AnyWho, just some speculation on my part. I guess I'm just some sort of trapped soul when it comes to awe of holy people and things like that.

  • CinorjerCinorjer Veteran Veteran

    Never underestimate people's ability to justify their desires. One of the Lamas could say he had a vision, and the Dali said he'd changed his mind from the spirit world due to all the prayers from Buddhists in China.

  • DakiniDakini Veteran Veteran
    edited December 2015

    Well, the interesting thing with this new justification of his is, that if the Chinese do come up with a fake reincarnation anyway, and make up some yarn about it, it would mean that they're choosing to continue a "backward" and historically corrupt, bourgeois tradition. Which would put them in a very weird position. Nobody would fall for it. The DL is almost playing a game of "more Marxist and egalitarian than Thou". lol

    CinorjerWalkerperson
  • lobsterlobster Veteran Veteran
    edited December 2015


    Cameloids rule! Love and Lhamas <3 o:)

    Cinorjer
  • KeromeKerome Love, love is mystery The Continent Veteran

    Interesting thread. I'm not sure if it is a "backward and historically corrupt, bourgeois position". Ultimately a figurehead and authority figure for an organisation is probably a necessity. Even a council will have a spokesperson, who is the face of the organisation.

    If that someone happens to be a Dalai Lama, an actual reincarnated soul, then surely that is going to be better than a career politician or whichever of the lama's wishes to carry the burden, which will very likely be the most politically minded one.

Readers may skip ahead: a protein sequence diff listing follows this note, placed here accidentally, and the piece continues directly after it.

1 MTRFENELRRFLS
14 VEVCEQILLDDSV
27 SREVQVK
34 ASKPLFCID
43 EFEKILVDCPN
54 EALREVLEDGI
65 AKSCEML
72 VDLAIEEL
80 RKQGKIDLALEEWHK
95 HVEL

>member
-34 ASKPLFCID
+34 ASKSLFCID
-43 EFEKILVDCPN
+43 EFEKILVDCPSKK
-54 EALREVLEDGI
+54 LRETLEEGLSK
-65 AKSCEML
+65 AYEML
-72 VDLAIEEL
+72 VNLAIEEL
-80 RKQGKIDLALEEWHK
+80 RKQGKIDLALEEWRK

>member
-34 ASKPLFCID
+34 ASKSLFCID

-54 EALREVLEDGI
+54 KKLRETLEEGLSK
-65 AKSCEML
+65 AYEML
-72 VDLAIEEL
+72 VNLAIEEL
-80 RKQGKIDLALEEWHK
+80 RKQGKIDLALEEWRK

Look what happens with the Popes in Christianity. They are elected by the college of cardinals, and it's a highly political process, and the quality of popes has been historically very variable.

  • CinorjerCinorjer Veteran Veteran

    What we are seeing is the beginning of a split. Once the DL dies, some monk in Tibet will have a vision that the DL changed his mind and the Chinese sponsored side will find some poor, unfortunate child to force into this role. Outside of Tibet, they will be faced with a choice of who becomes the leader and public voice but have to continue the brand. And of course, the DL is not the only reincarnated Tulku. At what point do they admit that entire institution needs to go?

    Steve_B
  • karastikarasti Breathing Minnesota Moderator

    I find the Pope-hood a fascinating topic. I have never been Catholic, but my husband is/was and he said that the Cardinals pray until God gives them an answer on who to select (it is more complicated than that, but in a nut shell) so in effect, God elects the pope. But so many people really don't like Francis despite him being the most Christian value type of Pope there has been in a long time.

    The HHDL is a pretty smart man, and it seems most likely to me that his "decision" to not be reborn as another tulku is a political decision to protect the Tibetans the best way he knows how at this point, and to prevent China from gaining another foothold into their culture. I think he knows, as he said the system is backward and outdated, that allowing it to continue no longer allows the tulku system to do what it was supposed to do. Now that same system that was supposed to carrying on lineages is looking like it could hurt the very people it was supposed to help. Many Tibetans love him and will believe that it is completely his choice to be reborn or not, and I'm sure it's scary to them to think they will have to go forward without that figure in place. But to try to retain it is going to cause more harm than good, so best to let it go.

  • DakiniDakini Veteran Veteran
    edited April 2016